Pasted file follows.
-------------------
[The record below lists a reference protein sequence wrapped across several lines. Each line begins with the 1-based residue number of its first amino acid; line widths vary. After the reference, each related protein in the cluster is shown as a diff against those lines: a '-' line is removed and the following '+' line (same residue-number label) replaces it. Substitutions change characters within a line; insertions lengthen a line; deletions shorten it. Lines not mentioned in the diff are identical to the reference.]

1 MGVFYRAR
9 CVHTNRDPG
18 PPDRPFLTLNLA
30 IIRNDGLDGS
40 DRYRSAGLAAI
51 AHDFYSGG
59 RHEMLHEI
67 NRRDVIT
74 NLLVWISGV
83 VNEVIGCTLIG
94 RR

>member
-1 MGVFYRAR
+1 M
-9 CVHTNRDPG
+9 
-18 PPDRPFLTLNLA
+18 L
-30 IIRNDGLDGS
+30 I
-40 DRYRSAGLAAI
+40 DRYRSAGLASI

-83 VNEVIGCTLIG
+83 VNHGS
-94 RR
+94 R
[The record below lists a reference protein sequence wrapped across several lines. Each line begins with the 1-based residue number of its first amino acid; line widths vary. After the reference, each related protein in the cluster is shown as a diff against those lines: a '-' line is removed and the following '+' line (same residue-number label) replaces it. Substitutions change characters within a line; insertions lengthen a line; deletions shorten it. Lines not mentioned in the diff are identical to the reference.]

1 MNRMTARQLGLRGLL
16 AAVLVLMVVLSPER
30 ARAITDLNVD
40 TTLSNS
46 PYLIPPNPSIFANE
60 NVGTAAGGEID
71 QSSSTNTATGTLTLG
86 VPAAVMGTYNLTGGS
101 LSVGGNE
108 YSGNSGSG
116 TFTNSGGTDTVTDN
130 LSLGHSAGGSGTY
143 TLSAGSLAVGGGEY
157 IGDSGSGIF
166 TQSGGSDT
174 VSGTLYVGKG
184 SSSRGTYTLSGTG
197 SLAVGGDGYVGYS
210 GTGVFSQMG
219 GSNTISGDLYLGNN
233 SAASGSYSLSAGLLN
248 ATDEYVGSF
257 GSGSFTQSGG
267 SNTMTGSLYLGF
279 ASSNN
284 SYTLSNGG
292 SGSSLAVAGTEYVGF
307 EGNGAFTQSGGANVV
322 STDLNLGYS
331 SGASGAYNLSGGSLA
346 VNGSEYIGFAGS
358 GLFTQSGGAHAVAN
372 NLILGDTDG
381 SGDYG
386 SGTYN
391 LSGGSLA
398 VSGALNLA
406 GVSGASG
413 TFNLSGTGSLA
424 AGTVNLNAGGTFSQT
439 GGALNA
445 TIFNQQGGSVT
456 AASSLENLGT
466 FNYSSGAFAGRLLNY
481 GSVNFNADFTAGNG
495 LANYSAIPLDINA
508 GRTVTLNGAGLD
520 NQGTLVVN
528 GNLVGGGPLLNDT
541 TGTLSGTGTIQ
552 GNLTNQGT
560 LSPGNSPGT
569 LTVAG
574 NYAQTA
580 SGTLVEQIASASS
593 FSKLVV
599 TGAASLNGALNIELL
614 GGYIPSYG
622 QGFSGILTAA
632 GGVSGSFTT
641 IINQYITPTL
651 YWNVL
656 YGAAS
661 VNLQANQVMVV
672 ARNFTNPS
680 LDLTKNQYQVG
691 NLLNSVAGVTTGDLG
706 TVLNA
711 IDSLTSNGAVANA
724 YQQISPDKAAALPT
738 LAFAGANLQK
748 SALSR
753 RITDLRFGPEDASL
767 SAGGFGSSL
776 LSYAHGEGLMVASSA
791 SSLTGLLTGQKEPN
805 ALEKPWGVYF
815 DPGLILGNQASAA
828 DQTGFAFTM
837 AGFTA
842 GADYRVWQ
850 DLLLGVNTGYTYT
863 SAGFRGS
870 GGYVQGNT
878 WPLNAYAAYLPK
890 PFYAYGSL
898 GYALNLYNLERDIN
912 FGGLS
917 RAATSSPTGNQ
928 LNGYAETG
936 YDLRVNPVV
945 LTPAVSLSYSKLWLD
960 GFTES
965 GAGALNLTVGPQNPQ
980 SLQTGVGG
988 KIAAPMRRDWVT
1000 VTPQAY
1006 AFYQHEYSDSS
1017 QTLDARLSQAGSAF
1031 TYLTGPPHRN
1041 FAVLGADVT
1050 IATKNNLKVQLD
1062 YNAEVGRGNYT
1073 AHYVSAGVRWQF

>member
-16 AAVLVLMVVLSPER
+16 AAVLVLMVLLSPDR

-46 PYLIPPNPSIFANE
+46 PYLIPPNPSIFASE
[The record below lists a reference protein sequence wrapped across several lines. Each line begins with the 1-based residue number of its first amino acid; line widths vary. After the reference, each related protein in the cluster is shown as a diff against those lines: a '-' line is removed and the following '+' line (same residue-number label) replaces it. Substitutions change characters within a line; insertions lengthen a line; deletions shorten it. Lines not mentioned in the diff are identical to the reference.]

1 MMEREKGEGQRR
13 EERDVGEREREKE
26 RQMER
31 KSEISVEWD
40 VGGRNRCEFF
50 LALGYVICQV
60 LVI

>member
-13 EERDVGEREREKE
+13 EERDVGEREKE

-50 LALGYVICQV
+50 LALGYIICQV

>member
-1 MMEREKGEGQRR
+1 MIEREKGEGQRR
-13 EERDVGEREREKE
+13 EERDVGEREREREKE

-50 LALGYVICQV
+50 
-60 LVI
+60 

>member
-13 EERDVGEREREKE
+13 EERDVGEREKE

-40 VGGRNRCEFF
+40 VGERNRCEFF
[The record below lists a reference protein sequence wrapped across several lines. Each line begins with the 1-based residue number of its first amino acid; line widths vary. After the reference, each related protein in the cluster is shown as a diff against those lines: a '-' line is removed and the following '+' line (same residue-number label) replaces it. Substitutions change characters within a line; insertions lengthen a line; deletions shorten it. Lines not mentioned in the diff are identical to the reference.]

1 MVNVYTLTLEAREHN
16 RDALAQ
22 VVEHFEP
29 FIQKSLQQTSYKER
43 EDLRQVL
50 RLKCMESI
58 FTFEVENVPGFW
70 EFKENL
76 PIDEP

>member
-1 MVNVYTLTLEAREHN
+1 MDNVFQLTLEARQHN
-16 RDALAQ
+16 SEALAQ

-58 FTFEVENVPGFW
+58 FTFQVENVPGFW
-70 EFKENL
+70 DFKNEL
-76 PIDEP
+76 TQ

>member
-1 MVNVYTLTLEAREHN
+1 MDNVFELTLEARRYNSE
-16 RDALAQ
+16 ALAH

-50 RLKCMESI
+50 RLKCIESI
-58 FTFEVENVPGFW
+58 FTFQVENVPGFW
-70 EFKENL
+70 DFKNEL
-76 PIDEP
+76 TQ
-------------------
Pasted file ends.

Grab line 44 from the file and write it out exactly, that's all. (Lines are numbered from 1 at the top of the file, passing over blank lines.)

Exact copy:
174 VSGTLYVGKG